As communication is a two-way process, decide what information about the change program you will share with them and what they need to do with this information to influence others to support the change; and agree with your allies the type, form, and frequency of feedback you will be need from them.

All this simply means that you are, in a way, delegating some tasks to your allies. As such, individual roles, responsibilities and expectations in the change process must be clearly understood and agreed by all concerned.

But the process of managing your coalition must be kept pretty informal. For example, instead of holding formal meetings in the boardroom, it would be better for you to meet casually with your allies regularly, say over dinner or a game of golf, to review progress and gain new insights on what people are feeling and perceiving about the changes underway.

Since your allies are already in the ‘system’ and loosely connected, they will have their fingers on the pulse of the organization, as they go about their daily business.

By informally observing behavior of relevant people in the corridors and with each other will provide you with valuable clues on the how receptive the climate for change really is, thus helping you adapt your strategy as the process unfolds. Listening to the grapevine is yet another source for practical insights. This requires a high degree of receptivity and alertness to verbal and visual cues, which are normally ignored.

By having a better sense of feelings and perceptions of people on the ground, navigating your way forward will be easier. It will help you identify and deal with those who are hindering the change process. Rather than taking on all those who resist the planned initiatives, it is better to identify a few critical influencer/s amongst the resistors, and make time to communicate with them in private. Listening to their concerns sincerely and with an open mind will be necessary. You may, at times, have to facilitate a shift in their thinking by offering a face-saving device, so that any climb-down by them is not perceived by his/her constituents as a defeat. Instead the compromise or understanding reached should be viewed as a win for all.

People have pride, and this must be recognized. When people play games with each other, one always loses. Managing change is not a game, but a business imperative, which is driven by negotiations and dialogues in which fairness and transparency play a crucial role.  

Face-to-face interactions are by far the best way to resolve conflicts. Such an approach, often, if not always, builds trust and in the end serves to neutralize resistance, or even gets commitment to change.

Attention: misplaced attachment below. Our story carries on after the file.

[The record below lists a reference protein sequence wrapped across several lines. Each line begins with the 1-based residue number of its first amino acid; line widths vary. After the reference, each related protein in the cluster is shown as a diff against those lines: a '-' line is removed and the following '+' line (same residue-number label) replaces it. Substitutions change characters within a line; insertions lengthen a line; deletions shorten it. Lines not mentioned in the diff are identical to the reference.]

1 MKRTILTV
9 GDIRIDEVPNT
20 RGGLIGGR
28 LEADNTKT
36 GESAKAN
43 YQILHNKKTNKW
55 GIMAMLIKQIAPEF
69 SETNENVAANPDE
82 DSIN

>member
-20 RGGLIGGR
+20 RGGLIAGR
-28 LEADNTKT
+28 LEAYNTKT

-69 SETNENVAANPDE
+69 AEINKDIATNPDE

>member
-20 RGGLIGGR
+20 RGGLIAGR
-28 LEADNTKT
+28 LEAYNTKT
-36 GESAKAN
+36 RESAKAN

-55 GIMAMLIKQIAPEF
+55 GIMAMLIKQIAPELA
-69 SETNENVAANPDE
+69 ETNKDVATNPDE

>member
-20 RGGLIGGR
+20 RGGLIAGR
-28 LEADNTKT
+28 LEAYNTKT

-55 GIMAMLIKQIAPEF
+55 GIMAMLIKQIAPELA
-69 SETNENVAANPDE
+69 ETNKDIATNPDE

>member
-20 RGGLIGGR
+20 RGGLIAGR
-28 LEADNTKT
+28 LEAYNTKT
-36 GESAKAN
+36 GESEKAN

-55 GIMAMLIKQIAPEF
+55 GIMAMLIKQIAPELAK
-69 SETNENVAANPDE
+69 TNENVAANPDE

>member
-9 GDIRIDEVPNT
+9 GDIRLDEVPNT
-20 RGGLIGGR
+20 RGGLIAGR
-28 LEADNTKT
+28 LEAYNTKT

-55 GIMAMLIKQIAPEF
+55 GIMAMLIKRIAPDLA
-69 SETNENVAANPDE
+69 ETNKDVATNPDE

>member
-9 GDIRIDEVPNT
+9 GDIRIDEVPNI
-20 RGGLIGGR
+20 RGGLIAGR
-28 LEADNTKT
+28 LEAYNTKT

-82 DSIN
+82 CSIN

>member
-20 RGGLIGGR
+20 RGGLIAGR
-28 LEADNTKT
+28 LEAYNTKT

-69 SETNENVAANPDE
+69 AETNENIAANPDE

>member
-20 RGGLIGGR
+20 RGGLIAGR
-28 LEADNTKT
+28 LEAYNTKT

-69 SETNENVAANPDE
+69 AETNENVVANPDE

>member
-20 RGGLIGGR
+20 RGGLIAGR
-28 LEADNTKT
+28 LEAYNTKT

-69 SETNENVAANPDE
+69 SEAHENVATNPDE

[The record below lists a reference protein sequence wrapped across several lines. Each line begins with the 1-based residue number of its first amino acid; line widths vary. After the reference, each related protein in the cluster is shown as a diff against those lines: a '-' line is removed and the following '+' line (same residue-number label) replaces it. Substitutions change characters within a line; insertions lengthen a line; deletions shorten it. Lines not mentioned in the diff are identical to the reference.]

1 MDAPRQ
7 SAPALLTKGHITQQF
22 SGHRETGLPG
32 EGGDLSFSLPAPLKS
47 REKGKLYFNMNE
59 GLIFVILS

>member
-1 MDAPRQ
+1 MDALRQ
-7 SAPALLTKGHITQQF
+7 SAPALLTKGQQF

For executing change effectively, certain conditions need to be met. Make sure:

  1. There is a general dissatisfaction amongst all employees and other key stakeholders with status quo. The case for change needs to be sufficiently strong and clearly understood by all constituents.
  2. A vision for what the change will achieve must be appealing to all concerned, and
  3. A transparent, simple and comprehensive process is in place to manage the change

If people are not unhappy with the current state and see no clear rationale for change, they will not support it wholeheartedly; If there is sufficient dissatisfaction with the current state, and the process to manage the change is in place, but vision and direction are missing, then confusion and anxiety will ensue; If conditions 1) and 2) above are met, but a clear process is missing, expect plenty of frustration and resistance!

Change need not be a dramatic struggle after all! What helps in making change happen is to mobilize people for change through open and timely communication; cross-functional participation; town hall meetings; e-conferences on change issues; benchmarking studies; balanced score cards; tracking and monitoring; and appropriate reward and recognition mechanisms to celebrate individual and team successes as each milestone is achieved along the way.

People don’t resist change; they abhor being involved in any activity in which they cannot see themselves winning.

[1] Frederick Douglass (February 14, 1818February 20, 1895) was an American abolitionist, editor, orator, author, statesman and reformer. Called "The Sage of Anacostia" and "The Lion of Anacostia," Douglass was one of the most prominent figures in African American history and a formidable public presence. (Source: Wikipedia)

[2] EQ = Emotional Quotient

[3] IQ = Intelligence Quotient


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No matter how big your organization gets, continue to empower your people at every level to deliver. Only this way will size lead to advantage.